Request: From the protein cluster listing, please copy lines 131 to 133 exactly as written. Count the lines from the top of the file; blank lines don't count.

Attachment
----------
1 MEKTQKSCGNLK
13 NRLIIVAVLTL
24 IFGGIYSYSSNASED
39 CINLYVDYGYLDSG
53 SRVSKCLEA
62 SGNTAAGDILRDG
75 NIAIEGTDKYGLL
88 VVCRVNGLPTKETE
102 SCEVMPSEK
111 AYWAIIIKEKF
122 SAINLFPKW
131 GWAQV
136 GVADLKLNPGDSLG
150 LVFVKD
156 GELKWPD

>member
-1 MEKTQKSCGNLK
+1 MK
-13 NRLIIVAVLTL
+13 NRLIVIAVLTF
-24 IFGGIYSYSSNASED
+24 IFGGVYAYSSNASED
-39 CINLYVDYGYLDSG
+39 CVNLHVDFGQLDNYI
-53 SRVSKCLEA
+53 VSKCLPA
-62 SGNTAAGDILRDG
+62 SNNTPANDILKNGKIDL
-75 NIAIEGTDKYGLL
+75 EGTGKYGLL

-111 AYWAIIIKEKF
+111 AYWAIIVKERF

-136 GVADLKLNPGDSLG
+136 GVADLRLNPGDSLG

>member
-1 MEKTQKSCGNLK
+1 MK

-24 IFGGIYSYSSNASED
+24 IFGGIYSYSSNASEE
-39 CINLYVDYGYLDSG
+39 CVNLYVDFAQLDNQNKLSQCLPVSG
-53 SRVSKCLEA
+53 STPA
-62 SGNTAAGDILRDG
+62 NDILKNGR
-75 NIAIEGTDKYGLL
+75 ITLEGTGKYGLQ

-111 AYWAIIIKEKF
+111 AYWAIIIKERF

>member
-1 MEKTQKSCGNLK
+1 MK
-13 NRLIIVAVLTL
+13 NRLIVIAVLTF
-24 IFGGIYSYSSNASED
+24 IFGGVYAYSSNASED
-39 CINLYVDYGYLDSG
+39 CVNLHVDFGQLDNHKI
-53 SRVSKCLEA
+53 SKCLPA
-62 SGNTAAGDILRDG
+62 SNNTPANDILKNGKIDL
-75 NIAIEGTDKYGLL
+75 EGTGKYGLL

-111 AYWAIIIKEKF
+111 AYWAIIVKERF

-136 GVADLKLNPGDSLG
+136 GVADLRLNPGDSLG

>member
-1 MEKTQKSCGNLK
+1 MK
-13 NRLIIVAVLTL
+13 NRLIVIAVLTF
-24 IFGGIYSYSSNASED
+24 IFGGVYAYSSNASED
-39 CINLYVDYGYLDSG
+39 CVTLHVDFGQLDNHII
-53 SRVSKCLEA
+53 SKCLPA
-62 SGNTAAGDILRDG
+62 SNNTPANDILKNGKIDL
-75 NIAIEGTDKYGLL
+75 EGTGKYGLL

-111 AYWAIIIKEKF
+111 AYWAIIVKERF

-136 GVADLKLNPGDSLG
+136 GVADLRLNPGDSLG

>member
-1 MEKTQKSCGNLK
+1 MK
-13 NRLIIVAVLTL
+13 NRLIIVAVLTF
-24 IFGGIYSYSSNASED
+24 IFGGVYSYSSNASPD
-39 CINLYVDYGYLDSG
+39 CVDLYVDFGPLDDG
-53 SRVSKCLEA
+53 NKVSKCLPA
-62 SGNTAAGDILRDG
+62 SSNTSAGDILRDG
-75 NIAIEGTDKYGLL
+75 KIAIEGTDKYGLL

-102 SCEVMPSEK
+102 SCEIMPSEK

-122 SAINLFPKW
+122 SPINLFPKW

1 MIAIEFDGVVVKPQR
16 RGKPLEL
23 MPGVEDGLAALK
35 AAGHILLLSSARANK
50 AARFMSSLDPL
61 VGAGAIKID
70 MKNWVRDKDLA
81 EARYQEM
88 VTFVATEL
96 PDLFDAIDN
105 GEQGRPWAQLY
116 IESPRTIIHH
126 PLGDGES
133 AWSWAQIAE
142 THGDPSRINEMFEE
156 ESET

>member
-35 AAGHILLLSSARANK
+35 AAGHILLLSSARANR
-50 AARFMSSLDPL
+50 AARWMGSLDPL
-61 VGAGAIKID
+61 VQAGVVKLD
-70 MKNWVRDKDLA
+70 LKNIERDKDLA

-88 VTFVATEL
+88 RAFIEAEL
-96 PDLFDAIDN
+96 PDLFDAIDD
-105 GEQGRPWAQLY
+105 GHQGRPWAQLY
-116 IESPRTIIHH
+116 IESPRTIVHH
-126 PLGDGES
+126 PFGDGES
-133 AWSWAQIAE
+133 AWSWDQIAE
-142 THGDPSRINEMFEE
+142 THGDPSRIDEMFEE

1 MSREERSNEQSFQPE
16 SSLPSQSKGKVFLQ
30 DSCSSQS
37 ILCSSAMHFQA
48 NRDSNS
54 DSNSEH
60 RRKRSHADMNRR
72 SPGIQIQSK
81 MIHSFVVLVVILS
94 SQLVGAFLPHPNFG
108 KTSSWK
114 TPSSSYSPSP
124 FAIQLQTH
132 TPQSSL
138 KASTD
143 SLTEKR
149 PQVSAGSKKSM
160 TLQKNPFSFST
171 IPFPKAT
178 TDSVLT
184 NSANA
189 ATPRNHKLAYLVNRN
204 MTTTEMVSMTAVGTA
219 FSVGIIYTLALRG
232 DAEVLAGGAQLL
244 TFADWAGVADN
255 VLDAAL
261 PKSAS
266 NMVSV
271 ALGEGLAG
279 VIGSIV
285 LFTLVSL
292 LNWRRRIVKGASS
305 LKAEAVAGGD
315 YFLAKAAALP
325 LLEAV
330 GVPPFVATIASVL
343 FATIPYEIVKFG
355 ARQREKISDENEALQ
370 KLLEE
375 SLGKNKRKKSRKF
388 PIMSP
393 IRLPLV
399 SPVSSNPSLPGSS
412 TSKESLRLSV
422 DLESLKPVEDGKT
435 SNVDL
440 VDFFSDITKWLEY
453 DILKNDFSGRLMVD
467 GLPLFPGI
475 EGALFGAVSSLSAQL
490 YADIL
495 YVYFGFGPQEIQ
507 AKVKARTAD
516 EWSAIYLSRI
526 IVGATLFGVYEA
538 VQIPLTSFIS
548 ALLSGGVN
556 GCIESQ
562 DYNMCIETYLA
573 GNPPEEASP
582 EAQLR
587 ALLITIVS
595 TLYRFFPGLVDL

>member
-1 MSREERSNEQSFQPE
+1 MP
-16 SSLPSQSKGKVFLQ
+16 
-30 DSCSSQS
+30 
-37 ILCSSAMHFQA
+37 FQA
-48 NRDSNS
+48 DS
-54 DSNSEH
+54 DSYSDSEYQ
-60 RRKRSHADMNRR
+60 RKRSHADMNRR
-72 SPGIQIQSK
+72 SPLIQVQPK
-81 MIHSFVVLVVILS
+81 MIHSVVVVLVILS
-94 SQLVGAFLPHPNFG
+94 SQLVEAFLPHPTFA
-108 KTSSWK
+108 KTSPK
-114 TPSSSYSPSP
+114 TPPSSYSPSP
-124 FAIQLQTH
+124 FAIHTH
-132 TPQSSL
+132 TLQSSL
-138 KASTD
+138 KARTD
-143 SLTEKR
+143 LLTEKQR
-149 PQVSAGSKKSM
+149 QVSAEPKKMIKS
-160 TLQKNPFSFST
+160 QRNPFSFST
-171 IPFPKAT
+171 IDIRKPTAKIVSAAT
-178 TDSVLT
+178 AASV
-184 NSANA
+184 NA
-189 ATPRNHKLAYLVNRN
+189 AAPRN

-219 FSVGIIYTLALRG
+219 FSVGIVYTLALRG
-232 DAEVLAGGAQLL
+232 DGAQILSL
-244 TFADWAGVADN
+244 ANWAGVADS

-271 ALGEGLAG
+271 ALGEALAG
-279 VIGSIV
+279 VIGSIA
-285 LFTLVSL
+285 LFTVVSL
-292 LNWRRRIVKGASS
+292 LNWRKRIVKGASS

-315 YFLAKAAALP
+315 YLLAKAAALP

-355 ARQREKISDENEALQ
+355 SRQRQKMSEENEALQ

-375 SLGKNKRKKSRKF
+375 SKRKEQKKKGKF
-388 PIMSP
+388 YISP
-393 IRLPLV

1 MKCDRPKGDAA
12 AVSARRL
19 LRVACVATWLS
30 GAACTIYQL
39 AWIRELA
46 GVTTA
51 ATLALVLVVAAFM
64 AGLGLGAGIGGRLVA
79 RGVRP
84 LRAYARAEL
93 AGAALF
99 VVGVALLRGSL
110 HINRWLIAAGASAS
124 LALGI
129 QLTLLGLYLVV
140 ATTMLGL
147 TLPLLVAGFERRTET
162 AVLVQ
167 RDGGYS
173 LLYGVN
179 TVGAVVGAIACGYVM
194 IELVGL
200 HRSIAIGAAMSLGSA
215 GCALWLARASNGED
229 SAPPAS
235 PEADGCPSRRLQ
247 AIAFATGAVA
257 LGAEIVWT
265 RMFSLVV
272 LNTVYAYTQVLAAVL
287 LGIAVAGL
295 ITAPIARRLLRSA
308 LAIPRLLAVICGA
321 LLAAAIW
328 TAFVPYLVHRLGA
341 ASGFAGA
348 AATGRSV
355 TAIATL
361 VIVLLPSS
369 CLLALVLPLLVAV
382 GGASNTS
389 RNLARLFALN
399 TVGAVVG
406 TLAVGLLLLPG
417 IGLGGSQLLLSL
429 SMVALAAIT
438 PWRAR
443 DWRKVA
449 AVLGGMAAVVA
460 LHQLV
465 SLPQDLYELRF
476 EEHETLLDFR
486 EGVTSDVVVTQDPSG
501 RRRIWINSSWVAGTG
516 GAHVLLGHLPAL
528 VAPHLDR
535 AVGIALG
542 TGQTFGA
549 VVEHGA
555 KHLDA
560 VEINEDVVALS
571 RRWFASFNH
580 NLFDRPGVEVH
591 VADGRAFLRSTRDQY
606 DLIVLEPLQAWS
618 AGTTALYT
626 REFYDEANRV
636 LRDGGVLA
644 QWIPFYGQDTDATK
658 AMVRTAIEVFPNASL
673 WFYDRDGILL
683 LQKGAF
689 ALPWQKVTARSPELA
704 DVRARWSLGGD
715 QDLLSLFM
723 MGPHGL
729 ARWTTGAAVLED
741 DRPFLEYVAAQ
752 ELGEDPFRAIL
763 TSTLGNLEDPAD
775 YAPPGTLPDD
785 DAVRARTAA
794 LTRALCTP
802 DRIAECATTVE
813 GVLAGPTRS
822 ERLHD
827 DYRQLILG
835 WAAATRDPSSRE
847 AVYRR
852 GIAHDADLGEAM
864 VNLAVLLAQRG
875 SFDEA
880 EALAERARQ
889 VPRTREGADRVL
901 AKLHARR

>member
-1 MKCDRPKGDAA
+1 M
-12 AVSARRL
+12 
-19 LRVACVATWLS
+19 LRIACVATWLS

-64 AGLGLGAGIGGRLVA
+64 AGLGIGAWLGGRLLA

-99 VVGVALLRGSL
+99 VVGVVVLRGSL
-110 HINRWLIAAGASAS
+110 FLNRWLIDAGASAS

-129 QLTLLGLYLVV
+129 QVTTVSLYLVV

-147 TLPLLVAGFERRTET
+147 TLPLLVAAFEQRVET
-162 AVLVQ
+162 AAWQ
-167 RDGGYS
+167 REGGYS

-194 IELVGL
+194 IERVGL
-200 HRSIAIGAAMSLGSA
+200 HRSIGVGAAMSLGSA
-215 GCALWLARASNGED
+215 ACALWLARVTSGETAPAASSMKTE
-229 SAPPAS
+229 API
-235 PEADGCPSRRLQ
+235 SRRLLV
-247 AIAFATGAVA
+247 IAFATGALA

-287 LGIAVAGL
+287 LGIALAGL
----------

+70 LKNIERDKDLA

-88 VTFVATEL
+88 RAFIEAEL